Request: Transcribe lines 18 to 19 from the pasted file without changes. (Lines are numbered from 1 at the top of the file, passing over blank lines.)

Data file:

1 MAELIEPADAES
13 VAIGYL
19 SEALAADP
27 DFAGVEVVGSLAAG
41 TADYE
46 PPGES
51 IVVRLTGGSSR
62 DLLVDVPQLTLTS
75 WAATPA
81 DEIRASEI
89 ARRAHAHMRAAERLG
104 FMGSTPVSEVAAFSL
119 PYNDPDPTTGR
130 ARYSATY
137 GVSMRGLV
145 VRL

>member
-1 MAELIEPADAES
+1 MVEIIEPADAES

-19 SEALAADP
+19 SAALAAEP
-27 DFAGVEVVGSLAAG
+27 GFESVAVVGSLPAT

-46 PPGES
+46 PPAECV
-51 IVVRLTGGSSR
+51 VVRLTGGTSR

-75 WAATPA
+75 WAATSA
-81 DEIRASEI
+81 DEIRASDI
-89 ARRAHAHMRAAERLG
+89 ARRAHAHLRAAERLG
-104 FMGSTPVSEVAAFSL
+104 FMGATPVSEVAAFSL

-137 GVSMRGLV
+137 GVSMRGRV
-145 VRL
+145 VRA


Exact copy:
-1 MAELIEPADAES
+1 MVEIIEPADAES